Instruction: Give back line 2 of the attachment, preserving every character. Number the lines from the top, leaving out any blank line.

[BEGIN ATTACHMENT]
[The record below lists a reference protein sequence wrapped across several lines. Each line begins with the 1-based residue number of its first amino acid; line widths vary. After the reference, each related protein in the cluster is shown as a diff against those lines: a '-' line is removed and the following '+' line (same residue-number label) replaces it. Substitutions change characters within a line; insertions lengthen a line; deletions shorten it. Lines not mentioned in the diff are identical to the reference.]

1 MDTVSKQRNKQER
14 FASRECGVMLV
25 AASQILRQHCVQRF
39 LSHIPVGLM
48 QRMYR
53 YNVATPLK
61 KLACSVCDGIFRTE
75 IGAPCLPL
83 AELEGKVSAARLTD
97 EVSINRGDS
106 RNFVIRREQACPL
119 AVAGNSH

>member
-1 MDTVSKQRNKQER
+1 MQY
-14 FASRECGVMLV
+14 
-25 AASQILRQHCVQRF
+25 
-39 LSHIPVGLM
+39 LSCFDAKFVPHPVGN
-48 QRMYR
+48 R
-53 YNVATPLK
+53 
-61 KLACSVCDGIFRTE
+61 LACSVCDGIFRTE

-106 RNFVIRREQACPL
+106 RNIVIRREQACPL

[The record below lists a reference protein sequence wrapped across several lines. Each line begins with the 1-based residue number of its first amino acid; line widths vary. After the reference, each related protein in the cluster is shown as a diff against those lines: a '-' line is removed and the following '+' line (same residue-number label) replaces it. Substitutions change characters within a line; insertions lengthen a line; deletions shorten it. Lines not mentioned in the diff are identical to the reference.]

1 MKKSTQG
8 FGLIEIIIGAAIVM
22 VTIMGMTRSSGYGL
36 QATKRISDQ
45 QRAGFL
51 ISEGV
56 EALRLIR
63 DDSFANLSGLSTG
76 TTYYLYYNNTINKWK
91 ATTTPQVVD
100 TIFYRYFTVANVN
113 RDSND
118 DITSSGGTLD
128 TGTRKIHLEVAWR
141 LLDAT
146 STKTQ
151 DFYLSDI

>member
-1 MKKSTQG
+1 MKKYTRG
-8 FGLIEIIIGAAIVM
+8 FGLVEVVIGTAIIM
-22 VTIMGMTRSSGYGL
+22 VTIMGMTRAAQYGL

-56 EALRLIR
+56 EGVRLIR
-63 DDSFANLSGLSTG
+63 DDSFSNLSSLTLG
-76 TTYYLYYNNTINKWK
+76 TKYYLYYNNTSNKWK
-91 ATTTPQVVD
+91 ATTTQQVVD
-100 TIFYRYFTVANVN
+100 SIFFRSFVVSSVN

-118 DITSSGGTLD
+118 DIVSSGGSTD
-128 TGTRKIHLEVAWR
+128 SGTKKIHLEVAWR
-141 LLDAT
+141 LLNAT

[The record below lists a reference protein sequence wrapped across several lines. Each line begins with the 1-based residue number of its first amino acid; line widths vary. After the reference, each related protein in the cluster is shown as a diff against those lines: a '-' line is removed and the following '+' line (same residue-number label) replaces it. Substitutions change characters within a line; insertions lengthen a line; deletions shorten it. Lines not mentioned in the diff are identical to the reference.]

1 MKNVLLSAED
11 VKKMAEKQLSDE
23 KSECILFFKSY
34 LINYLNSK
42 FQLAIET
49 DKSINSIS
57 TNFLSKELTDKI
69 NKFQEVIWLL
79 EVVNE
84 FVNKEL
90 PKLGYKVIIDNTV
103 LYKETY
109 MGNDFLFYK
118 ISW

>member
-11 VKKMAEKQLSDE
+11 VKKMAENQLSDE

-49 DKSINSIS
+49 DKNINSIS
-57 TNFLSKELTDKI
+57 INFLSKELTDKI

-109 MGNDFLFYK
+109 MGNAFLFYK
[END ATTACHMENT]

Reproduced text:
1 MDTVSKQRNKQER